Acupuncture does not benefit those suffering from chronic knee pain

148228392Chronic knee pain is very common in adults over the age of 50, most commonly as a result of osteoarthritis. Sufferers often turn to alternative therapies such as acupuncture used by about three million Americans each year - to relieve pain despite the mixed results of studies looking into its effectiveness. A new study published in JAMA finds that being treated with laser or needle acupuncture does not help with chronic knee pain as compared to treatment with sham acupuncture.

Researchers from the University of Melbourne led by Dr. Rana S. Hinman divided almost 300 adults over the age of 50 with chronic knee pain and morning stiffness into four groups: no acupuncture, sham acupuncture, laser acupuncture, or needle acupuncture. Patients were treated over a three-month period in which they received eight to 12 treatments. In order to rate effectiveness of treatment, patients filled out questionnaires assessing knee pain and physical function at the beginning of the study, as well as at the three-month and one year marks. Although patients in the needle and laser acupuncture group reported some improvement of symptoms as compared to the no treatment group (but not compared to the sham acupuncture group), there were no differences at the one-year mark.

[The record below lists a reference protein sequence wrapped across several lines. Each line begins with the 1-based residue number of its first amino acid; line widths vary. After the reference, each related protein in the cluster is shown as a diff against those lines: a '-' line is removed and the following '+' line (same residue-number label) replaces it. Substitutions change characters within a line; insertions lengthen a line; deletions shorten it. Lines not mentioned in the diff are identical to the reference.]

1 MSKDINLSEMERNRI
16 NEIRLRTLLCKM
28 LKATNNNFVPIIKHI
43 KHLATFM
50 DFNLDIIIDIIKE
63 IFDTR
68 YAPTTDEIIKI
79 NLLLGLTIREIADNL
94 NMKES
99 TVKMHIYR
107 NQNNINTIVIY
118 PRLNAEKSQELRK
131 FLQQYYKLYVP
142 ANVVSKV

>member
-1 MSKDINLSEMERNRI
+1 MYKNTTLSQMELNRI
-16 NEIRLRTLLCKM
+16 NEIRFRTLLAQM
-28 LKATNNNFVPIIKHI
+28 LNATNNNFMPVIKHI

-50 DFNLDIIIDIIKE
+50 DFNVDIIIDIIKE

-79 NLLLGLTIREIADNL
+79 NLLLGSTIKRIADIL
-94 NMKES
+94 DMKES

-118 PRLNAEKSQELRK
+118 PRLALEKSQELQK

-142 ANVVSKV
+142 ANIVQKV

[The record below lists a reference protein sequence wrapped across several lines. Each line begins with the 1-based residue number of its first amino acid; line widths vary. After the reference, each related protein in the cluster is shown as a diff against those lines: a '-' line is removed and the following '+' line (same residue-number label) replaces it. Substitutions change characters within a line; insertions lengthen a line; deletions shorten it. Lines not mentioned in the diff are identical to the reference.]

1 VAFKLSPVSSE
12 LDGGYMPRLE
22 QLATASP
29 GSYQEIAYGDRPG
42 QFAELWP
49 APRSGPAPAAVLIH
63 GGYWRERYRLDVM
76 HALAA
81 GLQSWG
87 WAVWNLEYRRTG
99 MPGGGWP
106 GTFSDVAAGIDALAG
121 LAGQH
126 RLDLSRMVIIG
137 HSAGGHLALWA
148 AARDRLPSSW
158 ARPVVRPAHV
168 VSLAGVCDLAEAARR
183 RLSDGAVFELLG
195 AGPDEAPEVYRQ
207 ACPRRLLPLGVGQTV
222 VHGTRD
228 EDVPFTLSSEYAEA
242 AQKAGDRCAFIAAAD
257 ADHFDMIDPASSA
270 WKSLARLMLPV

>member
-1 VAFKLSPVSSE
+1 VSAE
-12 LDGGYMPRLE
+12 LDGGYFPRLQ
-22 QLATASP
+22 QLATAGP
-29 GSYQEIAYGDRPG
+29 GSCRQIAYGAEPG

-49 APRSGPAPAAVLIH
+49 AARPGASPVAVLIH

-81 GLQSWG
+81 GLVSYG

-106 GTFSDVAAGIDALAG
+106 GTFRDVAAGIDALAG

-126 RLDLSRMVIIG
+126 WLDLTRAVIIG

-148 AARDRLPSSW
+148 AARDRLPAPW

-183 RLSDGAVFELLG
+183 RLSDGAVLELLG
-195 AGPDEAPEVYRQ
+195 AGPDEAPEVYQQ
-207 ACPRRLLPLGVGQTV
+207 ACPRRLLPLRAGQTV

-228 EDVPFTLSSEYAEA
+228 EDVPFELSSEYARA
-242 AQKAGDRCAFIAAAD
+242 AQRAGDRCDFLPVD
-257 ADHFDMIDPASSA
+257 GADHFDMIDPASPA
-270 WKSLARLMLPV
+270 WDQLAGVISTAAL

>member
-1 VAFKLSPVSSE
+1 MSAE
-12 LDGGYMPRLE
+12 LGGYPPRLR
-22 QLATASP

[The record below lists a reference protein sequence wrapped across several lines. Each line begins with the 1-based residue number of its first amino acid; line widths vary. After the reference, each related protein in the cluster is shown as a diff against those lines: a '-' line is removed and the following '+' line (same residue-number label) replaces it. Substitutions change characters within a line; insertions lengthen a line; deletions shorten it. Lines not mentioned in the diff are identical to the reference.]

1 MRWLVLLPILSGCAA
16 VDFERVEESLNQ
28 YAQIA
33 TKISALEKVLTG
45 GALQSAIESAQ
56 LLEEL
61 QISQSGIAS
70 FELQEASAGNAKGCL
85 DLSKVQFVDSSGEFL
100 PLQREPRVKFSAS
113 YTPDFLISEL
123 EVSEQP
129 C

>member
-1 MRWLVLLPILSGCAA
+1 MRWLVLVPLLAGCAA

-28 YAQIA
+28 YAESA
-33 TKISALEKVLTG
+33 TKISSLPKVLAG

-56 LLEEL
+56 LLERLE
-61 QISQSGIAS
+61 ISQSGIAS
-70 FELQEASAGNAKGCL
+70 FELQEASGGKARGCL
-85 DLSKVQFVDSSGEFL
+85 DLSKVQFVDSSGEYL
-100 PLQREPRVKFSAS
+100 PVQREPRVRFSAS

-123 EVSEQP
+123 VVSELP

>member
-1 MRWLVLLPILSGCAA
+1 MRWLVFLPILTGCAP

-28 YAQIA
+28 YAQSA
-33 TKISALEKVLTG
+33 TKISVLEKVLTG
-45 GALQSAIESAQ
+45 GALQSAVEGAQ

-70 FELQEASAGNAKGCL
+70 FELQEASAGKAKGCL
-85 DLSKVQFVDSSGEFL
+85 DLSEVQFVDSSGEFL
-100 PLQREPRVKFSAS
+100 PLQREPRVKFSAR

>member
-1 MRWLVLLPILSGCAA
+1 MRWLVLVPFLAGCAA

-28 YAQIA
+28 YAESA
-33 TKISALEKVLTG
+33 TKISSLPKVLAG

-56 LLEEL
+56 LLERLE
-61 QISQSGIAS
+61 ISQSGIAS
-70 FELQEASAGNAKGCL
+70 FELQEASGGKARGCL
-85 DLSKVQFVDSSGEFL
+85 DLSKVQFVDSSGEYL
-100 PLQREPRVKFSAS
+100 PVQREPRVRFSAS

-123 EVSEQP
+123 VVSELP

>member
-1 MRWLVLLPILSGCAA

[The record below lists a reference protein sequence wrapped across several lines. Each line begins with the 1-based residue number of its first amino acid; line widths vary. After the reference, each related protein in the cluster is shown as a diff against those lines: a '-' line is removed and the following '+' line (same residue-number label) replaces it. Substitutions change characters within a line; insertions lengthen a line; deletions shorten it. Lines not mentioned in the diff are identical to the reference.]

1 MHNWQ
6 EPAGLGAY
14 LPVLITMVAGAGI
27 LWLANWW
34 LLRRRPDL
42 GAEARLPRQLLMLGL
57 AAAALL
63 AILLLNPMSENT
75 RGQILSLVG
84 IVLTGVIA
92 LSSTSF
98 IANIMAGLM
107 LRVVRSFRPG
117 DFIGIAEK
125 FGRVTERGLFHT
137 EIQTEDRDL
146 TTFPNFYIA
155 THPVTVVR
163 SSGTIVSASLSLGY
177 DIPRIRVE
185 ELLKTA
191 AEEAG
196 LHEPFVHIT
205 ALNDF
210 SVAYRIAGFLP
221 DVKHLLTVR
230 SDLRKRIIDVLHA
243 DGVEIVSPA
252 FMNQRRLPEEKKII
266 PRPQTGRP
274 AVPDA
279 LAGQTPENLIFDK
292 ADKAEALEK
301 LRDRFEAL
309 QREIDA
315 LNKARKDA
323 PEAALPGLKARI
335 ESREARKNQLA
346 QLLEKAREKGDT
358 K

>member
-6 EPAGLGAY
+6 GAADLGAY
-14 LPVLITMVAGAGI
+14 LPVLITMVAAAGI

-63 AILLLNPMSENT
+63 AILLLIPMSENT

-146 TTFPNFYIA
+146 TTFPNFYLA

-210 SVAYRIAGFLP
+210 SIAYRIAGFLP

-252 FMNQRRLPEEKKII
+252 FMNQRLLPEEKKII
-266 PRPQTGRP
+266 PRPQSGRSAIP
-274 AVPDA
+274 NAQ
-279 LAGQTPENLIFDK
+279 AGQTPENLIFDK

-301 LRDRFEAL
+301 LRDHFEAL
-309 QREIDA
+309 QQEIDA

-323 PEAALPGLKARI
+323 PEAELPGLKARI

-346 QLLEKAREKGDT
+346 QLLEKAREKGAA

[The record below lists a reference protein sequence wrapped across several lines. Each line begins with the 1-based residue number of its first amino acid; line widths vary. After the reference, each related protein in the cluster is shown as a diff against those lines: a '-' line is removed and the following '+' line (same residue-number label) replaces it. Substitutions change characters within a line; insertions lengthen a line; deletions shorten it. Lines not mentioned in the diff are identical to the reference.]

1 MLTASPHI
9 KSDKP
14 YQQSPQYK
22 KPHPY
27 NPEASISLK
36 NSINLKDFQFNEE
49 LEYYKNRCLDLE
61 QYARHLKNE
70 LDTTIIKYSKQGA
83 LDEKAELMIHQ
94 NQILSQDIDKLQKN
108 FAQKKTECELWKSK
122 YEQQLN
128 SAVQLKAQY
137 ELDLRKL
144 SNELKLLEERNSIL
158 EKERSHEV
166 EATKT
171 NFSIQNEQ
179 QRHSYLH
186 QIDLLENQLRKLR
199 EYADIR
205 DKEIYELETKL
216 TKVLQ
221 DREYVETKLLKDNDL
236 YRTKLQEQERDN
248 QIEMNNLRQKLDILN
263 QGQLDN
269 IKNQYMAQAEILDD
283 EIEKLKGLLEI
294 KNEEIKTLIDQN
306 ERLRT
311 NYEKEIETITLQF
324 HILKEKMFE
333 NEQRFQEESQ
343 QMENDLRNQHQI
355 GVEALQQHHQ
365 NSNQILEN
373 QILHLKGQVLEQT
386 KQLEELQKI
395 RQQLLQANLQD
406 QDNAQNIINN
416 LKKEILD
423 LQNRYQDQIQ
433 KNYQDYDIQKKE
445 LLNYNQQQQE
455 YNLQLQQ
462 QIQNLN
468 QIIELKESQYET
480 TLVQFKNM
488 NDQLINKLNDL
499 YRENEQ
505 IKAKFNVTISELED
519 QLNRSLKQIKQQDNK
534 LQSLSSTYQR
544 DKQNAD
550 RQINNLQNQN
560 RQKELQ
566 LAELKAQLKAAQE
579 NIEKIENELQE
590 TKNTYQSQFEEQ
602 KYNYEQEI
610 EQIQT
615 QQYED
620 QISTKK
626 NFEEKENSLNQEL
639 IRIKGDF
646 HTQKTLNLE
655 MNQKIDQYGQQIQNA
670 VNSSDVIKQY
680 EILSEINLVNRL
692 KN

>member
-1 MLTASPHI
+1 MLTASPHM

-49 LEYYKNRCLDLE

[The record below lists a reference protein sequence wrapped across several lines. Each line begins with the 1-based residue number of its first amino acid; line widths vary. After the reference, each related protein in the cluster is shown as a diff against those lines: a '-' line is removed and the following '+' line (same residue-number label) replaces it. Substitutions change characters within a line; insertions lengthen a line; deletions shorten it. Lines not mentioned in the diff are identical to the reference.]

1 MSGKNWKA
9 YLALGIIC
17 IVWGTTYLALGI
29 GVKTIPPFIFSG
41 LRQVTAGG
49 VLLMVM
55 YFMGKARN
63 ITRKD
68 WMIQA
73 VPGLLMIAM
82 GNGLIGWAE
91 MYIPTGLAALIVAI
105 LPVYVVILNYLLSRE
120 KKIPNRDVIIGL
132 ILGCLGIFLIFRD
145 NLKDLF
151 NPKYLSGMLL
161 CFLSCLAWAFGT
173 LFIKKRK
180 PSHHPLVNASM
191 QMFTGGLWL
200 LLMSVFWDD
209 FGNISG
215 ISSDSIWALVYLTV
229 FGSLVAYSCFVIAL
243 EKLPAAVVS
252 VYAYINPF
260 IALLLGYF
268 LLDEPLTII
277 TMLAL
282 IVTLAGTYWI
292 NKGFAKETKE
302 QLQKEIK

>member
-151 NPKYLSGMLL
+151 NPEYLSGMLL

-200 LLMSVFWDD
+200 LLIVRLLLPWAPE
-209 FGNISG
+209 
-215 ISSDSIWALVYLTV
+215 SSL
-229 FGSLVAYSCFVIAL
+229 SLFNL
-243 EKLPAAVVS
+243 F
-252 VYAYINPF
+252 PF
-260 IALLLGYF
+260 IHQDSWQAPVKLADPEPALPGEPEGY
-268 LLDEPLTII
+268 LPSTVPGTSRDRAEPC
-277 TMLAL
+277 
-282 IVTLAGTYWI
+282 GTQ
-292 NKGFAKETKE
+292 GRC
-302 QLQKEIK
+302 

Researchers report that their findings suggest that acupuncture should not be used for patients over fifty to treat chronic knee pain. Dr. Hinman adds that physical therapy, knee braces and exercise may be helpful in alleviating chronic knee pain. And Dr. Andrew Vickers, attending research methodologist at Memorial Sloan Kettering Cancer Center in New York City says that individuals suffering from chronic knee pain should see a pain specialist to decide on the best course of treatment.

ACSH s Dr. Gilbert Ross says, It s also important to counsel osteoarthritis patients on the benefits of weight loss for treating chronic knee pain associated with osteoarthritis, as losing weight can prevent damage and improve the amount and quality of cartilage in the knee. If patients are able to engage in exercise, doctors should recommend that as well, although the specifics must be tailored to the individuals overall health as well as focusing on the knee itself. Thankfully, over the past four decades, knee-joint-replacement techniques have advanced to the extent that, in suitable candidates, an artificial knee can be expected to work almost as well as the original and for many years as well.